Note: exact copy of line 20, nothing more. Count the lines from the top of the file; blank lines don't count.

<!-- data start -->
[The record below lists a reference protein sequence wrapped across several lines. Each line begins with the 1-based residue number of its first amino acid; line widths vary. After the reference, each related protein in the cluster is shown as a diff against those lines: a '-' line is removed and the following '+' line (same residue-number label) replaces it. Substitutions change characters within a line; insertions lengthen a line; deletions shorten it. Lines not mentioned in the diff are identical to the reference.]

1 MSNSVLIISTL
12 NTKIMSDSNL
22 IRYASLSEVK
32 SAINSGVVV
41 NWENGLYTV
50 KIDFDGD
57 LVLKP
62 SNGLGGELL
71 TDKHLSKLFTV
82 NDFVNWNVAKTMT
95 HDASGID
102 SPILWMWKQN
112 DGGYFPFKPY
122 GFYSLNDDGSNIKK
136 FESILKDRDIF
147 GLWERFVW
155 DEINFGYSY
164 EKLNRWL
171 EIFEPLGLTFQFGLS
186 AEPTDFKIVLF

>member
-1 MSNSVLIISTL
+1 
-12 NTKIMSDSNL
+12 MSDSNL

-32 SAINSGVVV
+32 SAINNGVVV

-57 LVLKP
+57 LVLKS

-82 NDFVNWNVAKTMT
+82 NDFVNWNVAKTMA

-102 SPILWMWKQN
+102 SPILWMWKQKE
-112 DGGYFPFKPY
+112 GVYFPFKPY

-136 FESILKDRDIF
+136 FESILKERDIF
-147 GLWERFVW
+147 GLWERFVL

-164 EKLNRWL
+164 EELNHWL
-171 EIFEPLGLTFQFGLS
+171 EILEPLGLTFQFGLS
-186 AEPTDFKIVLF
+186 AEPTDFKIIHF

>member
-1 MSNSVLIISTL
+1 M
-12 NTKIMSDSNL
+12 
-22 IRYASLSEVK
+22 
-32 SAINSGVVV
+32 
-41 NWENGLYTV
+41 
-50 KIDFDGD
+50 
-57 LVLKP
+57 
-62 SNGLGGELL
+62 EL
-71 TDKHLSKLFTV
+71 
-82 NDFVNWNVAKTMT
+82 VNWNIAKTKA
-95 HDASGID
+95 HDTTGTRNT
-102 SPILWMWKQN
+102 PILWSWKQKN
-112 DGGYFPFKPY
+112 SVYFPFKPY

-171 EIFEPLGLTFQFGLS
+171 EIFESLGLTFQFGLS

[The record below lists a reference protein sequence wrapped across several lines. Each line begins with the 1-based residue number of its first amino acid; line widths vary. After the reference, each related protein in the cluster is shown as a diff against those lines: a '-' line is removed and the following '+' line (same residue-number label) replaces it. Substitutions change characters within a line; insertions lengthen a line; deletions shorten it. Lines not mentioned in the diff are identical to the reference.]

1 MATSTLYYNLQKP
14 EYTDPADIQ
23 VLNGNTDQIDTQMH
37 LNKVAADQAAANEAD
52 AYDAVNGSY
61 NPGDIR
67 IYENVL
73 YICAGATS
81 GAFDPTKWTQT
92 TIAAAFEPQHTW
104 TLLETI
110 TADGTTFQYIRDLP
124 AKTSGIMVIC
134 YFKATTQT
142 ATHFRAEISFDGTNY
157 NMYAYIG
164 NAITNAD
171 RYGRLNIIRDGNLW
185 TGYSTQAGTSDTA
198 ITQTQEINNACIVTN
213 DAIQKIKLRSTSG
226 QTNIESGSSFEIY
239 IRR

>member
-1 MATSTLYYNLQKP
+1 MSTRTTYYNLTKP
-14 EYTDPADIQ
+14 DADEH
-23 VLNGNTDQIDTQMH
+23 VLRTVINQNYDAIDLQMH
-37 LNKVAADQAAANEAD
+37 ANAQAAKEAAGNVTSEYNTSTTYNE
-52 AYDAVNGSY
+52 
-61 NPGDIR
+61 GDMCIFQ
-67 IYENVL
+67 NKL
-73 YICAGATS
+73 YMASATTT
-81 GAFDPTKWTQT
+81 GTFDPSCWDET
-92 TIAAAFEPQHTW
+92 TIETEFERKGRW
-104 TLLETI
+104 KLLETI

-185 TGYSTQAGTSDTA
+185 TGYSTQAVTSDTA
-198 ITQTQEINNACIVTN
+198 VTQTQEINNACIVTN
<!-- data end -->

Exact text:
171 EIFEPLGLTFQFGLS